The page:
BURLEY Mr. George Barley, son of Wells Barley, died at the home of his parents a mile and half west of this boro, at 4:50 yesterday (Tuesday) afternoon, after a week’s illness of pneumonia, following a run of the grip. He had been teaching at Germania, and attended the Potter County Institute, at Coudersport, week before last. Upon returning to Germania he complained of feeling so badly that he concluded to come on home, which he did, arriving here on Tuesday of last week, after a hard day’s journey. The following day found him suffering from a severe attack of pleuro-pneumonia, from which he died as above stated. Mr. Barley graduated from the Normal School in the class of 1891, and was much esteemed by his acquaintances. His bereaved parents have the sympathy of all in their hour of crushing sorrow. The funeral ceremonies will be held at his late home, at 2 o’clock Thursday.
BEACH and who now, after more than 40 years of wedded life, mourns his death. He was converted to God in 1860, under the preaching of his father, and united at once with the Methodist church, walking in Christian fellowship with the same until the day of his death. He was an officer in the church for many years and by his wise counsel, faithfulness to duty and generosity was a great help to the church of God. His last illness was severe, the nature of his malady, cancer of the stomach, causing him untold suffering, yet it was borne with patience and Christian fortitude, his greatest anxiety being for the welfare of loved ones ministering to him. He talked calmly of the future, arranged all his earthly affairs, and attended to the details of his funeral, selecting the text for the sermon, the bearers, etc. His funeral was largely attended at the church of his choice on Tuesday afternoon, and was in charge of Rev. G. E. Hutchings and Rev. W. G. Hull, of Lyons, NY, the latter delivering the sermon from III Cor. 5:1, in accordance with the wish of the deceased. Excellent music was rendered, and many floral tributes attested the sympathy of loving friends. The body was laid to rest in Oakwood Cemetery to await the resurrection morning. He leaves to mourn the loss of a kind husband and a true father, a widow and two sons, Newton M. and Colie J., and also three brothers, three sisters, and numerous relatives and friends.
BENSON-MOORE Pretty Home Wedding in Rutland Last Wednesday United in marriage at the home of the bride’s parents on Wednesday evening, Sept. 7th, 1898, Miss Cora Benson, the accomplished daughter of Mr. and Mrs. Nathan Benson, of Rutland, to George C. Moore son of Mr. and Mrs. A. E. Moore of Austinville, Pa. At 8 o’clock, as the wedding march was being played by Miss Erie Daggett, of Daggets, the bridal couple entered the parlor and were united beneath an arch of golden rod by Rev. Hyde, of Mainesburg, Pa. The bride was dressed in Castor Lansdown trimmed with lace, and carried a bouquet of roses. Miss Helen Benson and Burke Garrison, of Rutland, Pa., acted as bridesmaid and groomsman. The house was tastefully decorated with flowers. The presents were many and useful. There were about seventy five present consisting of friends and relatives from Austinville, Rutland, Daggetts and Patterson, NJ. At 8:30 a sumptuous repast was served to which all did ample justice. They will commence housekeeping on a farm near Austinville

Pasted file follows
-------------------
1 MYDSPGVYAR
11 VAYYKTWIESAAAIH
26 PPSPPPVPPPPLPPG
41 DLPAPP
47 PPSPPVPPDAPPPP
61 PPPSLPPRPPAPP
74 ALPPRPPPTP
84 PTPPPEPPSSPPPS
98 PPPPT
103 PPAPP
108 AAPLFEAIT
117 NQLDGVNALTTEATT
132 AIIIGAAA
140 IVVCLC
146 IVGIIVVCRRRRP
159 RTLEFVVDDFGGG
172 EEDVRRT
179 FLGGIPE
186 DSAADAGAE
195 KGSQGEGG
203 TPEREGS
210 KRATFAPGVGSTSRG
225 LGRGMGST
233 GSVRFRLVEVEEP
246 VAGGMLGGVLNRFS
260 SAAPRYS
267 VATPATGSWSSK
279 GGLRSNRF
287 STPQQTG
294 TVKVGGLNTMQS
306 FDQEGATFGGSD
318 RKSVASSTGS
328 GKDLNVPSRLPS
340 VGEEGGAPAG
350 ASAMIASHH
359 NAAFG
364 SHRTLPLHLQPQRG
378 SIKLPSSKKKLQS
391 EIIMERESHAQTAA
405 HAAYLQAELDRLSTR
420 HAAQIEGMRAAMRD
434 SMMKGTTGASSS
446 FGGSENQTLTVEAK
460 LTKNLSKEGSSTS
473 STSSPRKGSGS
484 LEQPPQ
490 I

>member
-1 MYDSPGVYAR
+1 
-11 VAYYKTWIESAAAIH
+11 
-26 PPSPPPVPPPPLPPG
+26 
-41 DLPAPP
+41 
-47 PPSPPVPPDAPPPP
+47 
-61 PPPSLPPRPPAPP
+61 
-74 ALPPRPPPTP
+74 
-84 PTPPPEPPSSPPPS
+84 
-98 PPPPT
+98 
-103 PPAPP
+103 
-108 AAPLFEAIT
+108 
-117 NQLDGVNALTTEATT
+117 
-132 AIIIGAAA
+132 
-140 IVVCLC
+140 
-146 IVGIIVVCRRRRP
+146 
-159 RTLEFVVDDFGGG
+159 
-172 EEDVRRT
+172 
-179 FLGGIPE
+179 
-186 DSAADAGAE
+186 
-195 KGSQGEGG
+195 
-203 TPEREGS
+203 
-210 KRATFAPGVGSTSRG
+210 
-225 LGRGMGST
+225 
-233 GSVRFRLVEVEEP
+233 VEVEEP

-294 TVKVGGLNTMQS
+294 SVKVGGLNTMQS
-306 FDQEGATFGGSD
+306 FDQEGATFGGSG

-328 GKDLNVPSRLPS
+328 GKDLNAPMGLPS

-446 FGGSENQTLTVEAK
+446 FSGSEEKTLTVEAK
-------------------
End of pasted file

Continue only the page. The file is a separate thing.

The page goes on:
BIXBY-McCONNELL . At the Oakwood Avenue M. E. Parsonage, Elmira Heights, NY Sept 13, 1899, by the Rev. C. E. Furgeson, Mr. Olen T. Bixby of Sylvania, and Miss Mae McConnell, of Sullivan.
BORDEN SUDDEN DEATH AT TIOGA Tioga, July 17. —Dr. Henry H. Borden died suddenly at his home here yesterday (Monday) afternoon, aged 76 years. Dr. Borden was on his way down town after dinner when he was attacked by heart disease. After sitting down on the sidewalk to rest for a few moments he resumed his walk. Upon arriving at his store he grew rapidly worse and lived but a few moments after being taken home. Dr. Borden was among the county’s best known physicians having practiced his profession in Tioga for nearly forty years. He enjoyed the respect of all who knew him. He had held various local offices, such as burgess, school director, and justice of the peace, and had repeatedly served upon the boro council. During the rebellion he acted as medical examiner of recruits. He is survived by a widow and four children: Harry Borden of Honeoye Falls, NY; Dr. Charles Borden of Marion, Ind.; Mrs. C. H. Wickham of Hornellsville and Mrs. I. F. Moore of New York City. The funeral will be held tomorrow (Thursday)afternoon at 2 o’clock.
BRACE Mrs. Susie Watkins, youngest daughter of Deacon N. E. Brace, died at her home in Richmond after a very brief illness, aged about 21 years. Funeral services were conducted by Rev. Chas. DeWoody, of Mansfield. Feb. 2d, 1890 she joined the Baptist church at Bailey Creek, in which she had been a faithful Sunday School scholar since childhood. She was organist for a number of years and will be greatly missed in the choir. Only two short months ago she was united in marriage to Mr. S. E. Watkins, whose home is once more desolate. A gloom has fallen over the hearts of a loving husband and a large circle of friends, and while “we long for the touch of a vanished hand, and the sound of a voice that is still,” we feel we have one more cord to bind us to heaven, one more dear one waiting to greet us on the other shore.
BRACE Norman Brace died Friday evening last at the home of his son, Edson Brace, at Painter Run, aged 75 years. Mr. Brace had been in feeble health for a number of years and steadily failing. His demise was therefore not unexpected. He is survived by four sons and a daughter—Edson, Charles,. Eugene, and Hilton Brace and Emma (Mrs. David Stone). The funeral was held on Sunday at Lawrence Corners, the Rev. Paul Smith officiating.